U.S. DEPARTMENT OF THE INTERIORBUREAU OF LAND MANAGEMENT
A Wild Horse Adventure Becomes a Lifestyle
Gunter started out in South America and rode adopted native creole horses to the United States border. He was unable to bring the creole horses into the United States, at which point he almost quit his goal. This is when he met Sonja and together they adopted four mustangs from the BLM’s Wild Horse and Burro Program in Canon City, Colorado and set out to finish the journey.
“They have a good program in Canon City with the prison, where the horses are socialized,” explains Gunter. “Sonja and I were both amazed by what the horses knew when we adopted them.” Sonja added, “With the horses being from the wild, they are perfect for backcountry expeditions because they are already comfortable with the wilderness. They are not afraid of water or muddy areas or rivers. They have grown up in a wild herd and know how to communicate to one another about what they experience in the wild.”
For seven seasons since that time, Gunter and Sonja have been riding through the United States and Canada with the adopted horses and their dog, Leni. As adventures often go, this last season of their journey posed some challenges. After leaving the Canadian border and making it almost 100 miles into Alaska, they couldn’t cross the Nabesna River. Gunter summarized the hardship, “We made it to the Nabesna River and for several days we tried to cross it under different conditions and water levels. We even went upstream and tried to cross the Nabesna Glacier. In the end, we had to back track all the way to the Canadian border and truck the horses around to pick up where we left off.”
I watched Sonja and Gunter pack and repack for the next leg of the journey. They had worked out a plan with the help of BLM Glennallen Field Office Outdoor Recreation Planner, Cory Larson, to cross the Gulkana Wild and Scenic River and ride about 7 days on a network of trails to pick up their next food drop near the Delta Wild and Scenic River. From there they would ride south of the Denali Highway and cross under the Alaska Range to Cantwell, then ride through Denali National Park, ending in Healy. Exasperated, Sonja explained, “Pack and repack. It’s all I do! It’s difficult. You never know how much food we will need. It’s never the exact amount of days you think. Rivers and creeks swell six times their size and you have to wait for them to go down.”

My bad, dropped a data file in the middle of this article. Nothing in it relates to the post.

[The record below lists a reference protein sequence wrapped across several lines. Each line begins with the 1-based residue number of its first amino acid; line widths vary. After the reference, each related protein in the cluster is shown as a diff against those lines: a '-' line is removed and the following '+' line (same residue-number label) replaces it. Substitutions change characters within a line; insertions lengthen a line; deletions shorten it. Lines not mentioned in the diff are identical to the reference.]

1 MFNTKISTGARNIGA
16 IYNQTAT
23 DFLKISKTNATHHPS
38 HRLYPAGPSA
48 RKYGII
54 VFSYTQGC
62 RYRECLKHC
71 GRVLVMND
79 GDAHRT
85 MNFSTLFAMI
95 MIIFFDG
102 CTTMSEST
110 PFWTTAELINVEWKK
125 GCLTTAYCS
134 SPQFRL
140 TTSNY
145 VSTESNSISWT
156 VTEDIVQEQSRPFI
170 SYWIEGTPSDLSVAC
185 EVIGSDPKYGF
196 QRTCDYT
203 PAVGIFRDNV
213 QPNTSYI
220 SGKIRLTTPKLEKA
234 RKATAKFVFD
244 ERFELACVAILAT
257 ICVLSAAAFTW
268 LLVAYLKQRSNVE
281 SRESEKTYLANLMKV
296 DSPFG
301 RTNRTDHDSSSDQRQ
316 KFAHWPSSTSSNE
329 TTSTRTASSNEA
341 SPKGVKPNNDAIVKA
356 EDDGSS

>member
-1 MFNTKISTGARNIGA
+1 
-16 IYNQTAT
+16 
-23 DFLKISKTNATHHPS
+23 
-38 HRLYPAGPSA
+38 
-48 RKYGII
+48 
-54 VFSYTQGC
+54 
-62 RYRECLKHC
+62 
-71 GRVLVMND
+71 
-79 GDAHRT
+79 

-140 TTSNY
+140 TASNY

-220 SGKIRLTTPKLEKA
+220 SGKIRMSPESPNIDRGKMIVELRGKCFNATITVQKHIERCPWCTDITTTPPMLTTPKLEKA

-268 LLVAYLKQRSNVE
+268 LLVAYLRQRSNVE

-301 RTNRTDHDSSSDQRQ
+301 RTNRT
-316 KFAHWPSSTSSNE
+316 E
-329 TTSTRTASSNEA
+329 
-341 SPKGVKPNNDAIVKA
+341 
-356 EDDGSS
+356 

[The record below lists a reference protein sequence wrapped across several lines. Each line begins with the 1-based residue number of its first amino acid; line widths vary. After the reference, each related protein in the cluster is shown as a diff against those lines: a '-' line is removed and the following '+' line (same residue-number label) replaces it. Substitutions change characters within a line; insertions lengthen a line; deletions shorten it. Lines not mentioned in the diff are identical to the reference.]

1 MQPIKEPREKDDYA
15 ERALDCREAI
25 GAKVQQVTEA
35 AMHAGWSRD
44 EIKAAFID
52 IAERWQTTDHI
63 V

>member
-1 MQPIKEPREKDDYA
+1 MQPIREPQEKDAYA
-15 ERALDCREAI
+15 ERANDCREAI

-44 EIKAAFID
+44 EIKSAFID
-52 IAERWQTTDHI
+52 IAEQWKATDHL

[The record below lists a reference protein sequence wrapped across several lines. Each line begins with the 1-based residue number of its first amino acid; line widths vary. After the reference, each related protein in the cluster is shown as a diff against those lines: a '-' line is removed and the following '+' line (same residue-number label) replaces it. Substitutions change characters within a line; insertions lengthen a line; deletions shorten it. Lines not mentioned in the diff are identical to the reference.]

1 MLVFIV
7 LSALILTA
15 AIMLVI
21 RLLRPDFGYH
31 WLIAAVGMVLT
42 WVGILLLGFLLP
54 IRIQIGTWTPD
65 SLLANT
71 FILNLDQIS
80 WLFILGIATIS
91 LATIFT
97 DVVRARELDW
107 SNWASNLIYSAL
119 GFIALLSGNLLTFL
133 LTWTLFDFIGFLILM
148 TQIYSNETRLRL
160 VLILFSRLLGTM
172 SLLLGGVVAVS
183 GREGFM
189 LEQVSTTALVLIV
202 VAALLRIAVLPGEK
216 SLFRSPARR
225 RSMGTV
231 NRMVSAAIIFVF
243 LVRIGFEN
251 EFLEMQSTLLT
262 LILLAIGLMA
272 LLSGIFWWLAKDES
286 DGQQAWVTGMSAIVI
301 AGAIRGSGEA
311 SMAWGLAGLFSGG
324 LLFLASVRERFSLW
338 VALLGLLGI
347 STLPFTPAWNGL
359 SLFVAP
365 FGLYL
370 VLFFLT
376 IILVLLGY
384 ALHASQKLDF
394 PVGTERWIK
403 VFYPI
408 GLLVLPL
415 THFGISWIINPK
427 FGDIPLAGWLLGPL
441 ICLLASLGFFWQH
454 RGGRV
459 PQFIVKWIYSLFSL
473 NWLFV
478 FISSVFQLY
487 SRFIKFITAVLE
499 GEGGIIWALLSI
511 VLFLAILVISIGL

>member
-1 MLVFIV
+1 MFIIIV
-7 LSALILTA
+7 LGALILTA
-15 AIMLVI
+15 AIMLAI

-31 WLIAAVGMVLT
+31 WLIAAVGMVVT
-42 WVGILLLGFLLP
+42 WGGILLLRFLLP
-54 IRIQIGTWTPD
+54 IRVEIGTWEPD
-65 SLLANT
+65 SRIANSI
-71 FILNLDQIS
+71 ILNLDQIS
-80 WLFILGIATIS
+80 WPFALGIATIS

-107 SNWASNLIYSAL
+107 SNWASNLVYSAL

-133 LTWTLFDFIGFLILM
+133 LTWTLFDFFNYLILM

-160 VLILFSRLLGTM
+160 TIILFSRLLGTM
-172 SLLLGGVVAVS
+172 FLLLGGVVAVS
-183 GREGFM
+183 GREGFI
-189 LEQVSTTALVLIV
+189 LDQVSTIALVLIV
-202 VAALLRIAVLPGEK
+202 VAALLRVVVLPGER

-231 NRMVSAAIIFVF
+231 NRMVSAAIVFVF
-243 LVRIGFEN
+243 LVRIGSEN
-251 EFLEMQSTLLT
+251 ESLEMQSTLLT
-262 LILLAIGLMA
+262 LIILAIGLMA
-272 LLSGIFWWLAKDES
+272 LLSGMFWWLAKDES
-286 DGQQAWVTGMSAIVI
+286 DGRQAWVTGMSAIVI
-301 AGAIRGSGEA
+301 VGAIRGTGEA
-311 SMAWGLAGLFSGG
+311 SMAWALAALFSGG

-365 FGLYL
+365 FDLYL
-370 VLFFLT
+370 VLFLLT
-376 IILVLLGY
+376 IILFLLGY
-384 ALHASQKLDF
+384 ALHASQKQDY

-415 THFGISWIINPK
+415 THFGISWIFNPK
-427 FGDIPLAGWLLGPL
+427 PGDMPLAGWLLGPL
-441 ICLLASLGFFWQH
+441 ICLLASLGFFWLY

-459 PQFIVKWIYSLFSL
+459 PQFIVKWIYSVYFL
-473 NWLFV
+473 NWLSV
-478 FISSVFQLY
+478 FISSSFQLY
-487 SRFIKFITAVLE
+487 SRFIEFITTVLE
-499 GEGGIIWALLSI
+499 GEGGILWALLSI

As we meander along, I ask about their future plans. Gunter states, “We plan to take a three year break to be with family and to be in my home country in the summer. We want to find a place in British Columbia where the horses can roam freely on a large piece of land. We have found this place. It costs money but we will find a way to pay it and return each year to ride with the horses. We thought of bringing them home, but it’s not the right place for them. They would have to be in a stable.” Sonja adds, “Now we will raise funds for what we do next and work on telling the story of what we have done.”
Before I know it, we have walked and rode a little over a mile and I realize I need to say goodbye and turn back. I have known Gunter and Sonja for such a short time, that I am surprised to find myself a little choked up and reluctant to leave them and this great adventure. We stop at a good spot for the horses to graze, take a few pictures, and exchange some last minute conversations, hugs, and well wishes.
As I hike back to the trailhead, I glance back several times. Once to wave a hardy goodbye and then several times to watch them slowly meander out of sight. While I hike back to the car I reflect on how grateful and fortunate I feel to have been a small part of this great adventure and to have had a glimpse into Gunter and Sonja’s way of life.
— Marnie Graham, BLM Glennallen Field Office Public Affairs Specialist
|Last updated: 10-30-2013|
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